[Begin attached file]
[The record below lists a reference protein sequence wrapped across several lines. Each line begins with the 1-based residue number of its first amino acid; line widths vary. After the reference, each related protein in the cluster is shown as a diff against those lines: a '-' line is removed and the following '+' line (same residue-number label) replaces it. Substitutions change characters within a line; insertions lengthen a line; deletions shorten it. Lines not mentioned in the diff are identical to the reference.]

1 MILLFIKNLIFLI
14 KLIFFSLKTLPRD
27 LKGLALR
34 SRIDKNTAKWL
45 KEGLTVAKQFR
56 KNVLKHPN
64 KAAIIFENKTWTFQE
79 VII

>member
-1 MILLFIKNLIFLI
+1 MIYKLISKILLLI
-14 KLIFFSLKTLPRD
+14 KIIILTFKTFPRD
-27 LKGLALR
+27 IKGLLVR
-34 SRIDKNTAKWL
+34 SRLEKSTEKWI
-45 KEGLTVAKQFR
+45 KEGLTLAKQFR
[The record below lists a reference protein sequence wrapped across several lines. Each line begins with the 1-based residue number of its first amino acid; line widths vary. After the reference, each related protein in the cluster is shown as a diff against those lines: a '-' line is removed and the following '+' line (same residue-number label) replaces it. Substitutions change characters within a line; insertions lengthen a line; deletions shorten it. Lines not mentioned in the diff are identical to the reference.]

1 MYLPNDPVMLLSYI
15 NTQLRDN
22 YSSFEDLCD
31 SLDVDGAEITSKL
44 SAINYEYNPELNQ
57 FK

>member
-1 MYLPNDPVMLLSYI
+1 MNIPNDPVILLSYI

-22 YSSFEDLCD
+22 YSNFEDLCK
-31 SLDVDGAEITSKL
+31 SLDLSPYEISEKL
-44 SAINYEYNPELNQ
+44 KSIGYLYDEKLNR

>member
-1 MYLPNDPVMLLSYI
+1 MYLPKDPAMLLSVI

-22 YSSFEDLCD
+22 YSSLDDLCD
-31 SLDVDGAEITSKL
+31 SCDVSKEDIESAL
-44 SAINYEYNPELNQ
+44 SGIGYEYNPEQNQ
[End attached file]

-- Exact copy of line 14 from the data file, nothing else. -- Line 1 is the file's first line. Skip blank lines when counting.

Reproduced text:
+14 KIIILTFKTFPRD